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GROWTH OF THE TEXTILE INDUSTRY-A STRIKING

EXAMPLE OF PROTECTION. The growth of textile manufactures in the United States supplies a striking example of the value of protection to labor especially, and to the producer and consumer generally. The accompanying table shows the number of establishments, number of employees, wages paid, material used, value of product and capital employed in the great textile industries-wool, cotton, silk, and dyeing and finishing industries in the United States, as shown by each Census report from 1850 to 1900, and a statement of the imports of wool, cotton, and silk manufactures at decennial periods from 1868 down to date. The combined statement of the four great industries, wool, cotton, silk, and dyeing and finishing industry, shows an increase in the number of employees from 1850 to 1860, the low-tariff period, of only 47,000 persons employed, while the next decade, under protection, shows an increase of 80,000 persons, the next decade an additional increase of 110,000, the decade ending with 1890 an increase of 127,000, and for the decade ending in 1900 an increase of 171,000. Capital employed in the low tariff decade, 18501860, only increased from $112,000,000 to $150,000,000, while the next decade showed an increase from $150,000,000 to $297,000,000; the decade 1870-1880 from $297,000,000 to $412,000,000; the decade 18801890 from $412,000,000 to $740,000,000, and the last decade from $740,000,000 to $1,066,032,937. Wages paid are not shown by the 1850 Census, but those of 1860, at the end of the low-tariff period, amounted to $40,000,000; by 1870 they had more than doubled, being $86,000,000; by 1880 they were $105,000,000; in 1890, $175,000,000, and in 1901, $219,229,265. The value of the product of these four great industries was in 1850 but $128,000,000, and during that decade only increased $86,000,000, while the average decennial increase under protection from 1860 to 1890 was over $250,000,000, making the total value of the product of these four industries in 1890, $722,000,000, and in 1900, $966,924,835. Meantime prices of the manufactured products have very greatly decreased, so that the figures of value quoted represent a much larger decennial increase in quantity of articles produced than the mere statement of values would indi'cate.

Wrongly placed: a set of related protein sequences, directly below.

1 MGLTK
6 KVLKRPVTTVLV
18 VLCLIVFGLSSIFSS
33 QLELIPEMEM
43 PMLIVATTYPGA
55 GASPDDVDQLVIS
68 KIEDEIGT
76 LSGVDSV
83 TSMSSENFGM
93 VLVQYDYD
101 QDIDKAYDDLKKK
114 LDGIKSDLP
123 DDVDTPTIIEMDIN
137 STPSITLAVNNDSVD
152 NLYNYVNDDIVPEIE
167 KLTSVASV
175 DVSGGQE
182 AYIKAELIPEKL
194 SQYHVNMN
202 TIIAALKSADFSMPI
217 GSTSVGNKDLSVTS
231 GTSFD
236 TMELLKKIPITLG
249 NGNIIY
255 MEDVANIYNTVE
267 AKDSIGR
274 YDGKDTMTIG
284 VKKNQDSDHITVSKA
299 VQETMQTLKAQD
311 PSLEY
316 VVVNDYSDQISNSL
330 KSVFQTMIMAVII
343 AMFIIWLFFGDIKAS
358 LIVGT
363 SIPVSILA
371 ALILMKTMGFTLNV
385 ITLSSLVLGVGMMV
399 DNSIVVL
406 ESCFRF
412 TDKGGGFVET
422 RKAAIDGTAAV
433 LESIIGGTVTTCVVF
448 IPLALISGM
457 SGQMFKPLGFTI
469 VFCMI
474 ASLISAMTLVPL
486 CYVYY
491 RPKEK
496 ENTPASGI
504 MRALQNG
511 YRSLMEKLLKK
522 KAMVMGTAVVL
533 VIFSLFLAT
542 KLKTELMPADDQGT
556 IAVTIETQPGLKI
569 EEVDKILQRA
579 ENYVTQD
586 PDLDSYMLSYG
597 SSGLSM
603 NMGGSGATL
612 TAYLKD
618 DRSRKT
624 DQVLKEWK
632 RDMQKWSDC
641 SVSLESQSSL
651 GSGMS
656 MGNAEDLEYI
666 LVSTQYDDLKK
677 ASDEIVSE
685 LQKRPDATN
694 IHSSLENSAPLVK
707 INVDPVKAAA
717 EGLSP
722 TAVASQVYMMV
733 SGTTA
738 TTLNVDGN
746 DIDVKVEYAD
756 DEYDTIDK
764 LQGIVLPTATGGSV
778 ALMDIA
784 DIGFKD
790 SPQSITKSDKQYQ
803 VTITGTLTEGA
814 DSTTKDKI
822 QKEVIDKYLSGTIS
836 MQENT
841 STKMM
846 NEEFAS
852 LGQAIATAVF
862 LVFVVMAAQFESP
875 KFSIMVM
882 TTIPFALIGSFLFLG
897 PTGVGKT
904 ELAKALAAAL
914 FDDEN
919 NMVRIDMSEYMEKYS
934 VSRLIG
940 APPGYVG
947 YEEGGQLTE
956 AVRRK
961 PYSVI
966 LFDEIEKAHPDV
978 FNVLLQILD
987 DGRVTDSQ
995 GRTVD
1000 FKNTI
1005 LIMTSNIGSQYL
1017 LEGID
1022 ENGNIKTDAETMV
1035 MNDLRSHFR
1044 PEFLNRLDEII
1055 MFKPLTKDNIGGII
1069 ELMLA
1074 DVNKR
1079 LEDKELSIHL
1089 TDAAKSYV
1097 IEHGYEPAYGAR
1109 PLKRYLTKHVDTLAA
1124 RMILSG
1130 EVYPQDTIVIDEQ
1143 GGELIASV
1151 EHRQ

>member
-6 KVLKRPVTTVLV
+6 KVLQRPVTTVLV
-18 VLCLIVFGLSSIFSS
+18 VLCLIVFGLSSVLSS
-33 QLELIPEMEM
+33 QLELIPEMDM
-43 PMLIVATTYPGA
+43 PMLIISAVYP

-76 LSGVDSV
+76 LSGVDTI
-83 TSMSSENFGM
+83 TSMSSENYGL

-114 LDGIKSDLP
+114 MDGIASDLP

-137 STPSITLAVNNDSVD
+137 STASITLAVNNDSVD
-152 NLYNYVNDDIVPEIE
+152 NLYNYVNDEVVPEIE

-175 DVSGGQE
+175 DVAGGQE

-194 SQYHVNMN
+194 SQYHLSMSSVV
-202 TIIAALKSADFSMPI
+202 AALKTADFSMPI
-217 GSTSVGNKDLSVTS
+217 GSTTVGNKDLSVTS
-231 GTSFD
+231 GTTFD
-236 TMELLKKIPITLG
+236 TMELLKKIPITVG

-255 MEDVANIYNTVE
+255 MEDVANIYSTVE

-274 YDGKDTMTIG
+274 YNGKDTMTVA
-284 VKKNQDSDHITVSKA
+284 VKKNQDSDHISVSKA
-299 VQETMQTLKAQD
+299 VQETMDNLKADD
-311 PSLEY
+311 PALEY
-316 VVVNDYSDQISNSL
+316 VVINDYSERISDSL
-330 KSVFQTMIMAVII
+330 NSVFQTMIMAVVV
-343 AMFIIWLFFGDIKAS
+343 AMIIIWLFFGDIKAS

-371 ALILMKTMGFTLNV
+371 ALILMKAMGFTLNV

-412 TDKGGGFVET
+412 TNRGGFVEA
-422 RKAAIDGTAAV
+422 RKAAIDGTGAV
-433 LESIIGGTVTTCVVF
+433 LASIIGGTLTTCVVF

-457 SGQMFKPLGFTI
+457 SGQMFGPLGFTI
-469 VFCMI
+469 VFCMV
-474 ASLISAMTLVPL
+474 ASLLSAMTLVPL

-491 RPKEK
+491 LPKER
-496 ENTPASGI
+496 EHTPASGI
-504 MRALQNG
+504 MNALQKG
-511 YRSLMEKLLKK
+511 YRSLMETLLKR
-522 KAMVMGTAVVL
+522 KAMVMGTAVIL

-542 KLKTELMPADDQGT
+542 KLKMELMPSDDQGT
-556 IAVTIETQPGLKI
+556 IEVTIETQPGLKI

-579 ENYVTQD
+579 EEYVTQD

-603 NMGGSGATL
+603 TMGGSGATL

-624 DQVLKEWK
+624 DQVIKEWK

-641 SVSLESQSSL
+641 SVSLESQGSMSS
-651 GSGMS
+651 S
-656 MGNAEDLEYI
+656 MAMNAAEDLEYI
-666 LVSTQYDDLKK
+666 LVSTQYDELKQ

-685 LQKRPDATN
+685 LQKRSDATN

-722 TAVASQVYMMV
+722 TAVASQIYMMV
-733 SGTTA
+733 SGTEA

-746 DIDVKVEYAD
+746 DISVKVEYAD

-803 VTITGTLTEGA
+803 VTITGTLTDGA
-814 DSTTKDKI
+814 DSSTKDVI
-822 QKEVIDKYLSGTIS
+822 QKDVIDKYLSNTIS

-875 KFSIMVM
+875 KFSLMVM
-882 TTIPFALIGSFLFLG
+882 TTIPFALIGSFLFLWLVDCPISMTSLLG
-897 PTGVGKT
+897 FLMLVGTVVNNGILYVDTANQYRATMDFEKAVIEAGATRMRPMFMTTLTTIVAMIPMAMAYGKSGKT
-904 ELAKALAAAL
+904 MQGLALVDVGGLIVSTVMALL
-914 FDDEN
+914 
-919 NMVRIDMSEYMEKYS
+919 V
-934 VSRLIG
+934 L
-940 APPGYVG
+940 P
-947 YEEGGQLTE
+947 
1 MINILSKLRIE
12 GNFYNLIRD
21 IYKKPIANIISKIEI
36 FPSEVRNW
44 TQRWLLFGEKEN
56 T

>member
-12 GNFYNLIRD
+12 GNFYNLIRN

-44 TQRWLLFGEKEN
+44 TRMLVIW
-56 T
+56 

The importations of raw silk are an accurate measure of the prosperity of the silk manufacturing industry, since all of the material of this character comes from abroad, and the following statement of the importations of raw silk from 1892, the last year of President Harrison's administration, to date, indicates the effect of the recent low-tariff period upon this industry.

Imports of raw silk into the United States.

1892 1893

1894
1895
1896
1897
1898
1899
1900 (May and June, estimated).

$25,059,325. 29,836,986 16,234,182 22,626,056 26,763,428 18,918,283 32,110,066 32,479,627 45,000,000

The textile industries of the United States at decennial periods, 1850 to 1900, showing relative growth under free trade and protection.

(Compiled from Census Reports.]

No. 1
Year.

estab

lishments

Capital.

No. of
em-
ploy-
ees.

Wages.

Cost of Value or materials. product.

Wool manu-
facture (a)... 1850

1860
1870
1880
1890

1900
Cotton manu-
facture........ 1850

1860
1870
1880
1890

1900
Silk manufac-
ture...

1850
1860
1870
1880
1890

1900
Dyeing and
finishing
textiles

1850
1860
1870
1880

1890
Combined tex-
tiles.

1850
1860
1870
1880
1890
1900

1,760 $32,586,305 47,763

$29,246,696 $49,636,881 1,673 42,849,932 59,522 $13,361,602 46,649,365 80,784,606 3,456 132,382,319 119,859 40,357 235 134,154,615 217,668,826 2,689 159,091,869 161,657 47,389,087 164,371,551 267,252,913 2,489 296,494,481 | 219,132 76,660,742 203,095,572 837,768,524 2,636 | 415,075,713 264,021 92,499,262 250,805,214 427,905,020 1,094 74,500,931 92.286

34,835,056 61,869,184 1,091 98,585,269 122,028 23,940,108 57,285,534 115,681,774

956 140,706,291 135,369 89,044,132 111,736,936 177,489,789 756 208,280,346 174,659 42,040,510 102,206,347 162,090,110

905 354,020,843 221,585 69,489,272 154,912,979 267,981,724 1,051 467 240,157 302,861 86,689,752 176,551,527 | 389,198,619 67 678,300 1,743

1.093,860 1,809,746 139 2,926,980 5,435 1,050,224 3,901,777 6,607,771

86 6,231,130 6,649 1.942,286 7,817,559 12,210,662 382 19,125,300 31,337 9,146,705 22,467,701 41,038,045 472 51,007,537 50,913 19,680,318 51,004,425 87 298,454 483 81,082,201 65,416 20,982,194 62,406,665 107,256,258

104 4.418,350 5,105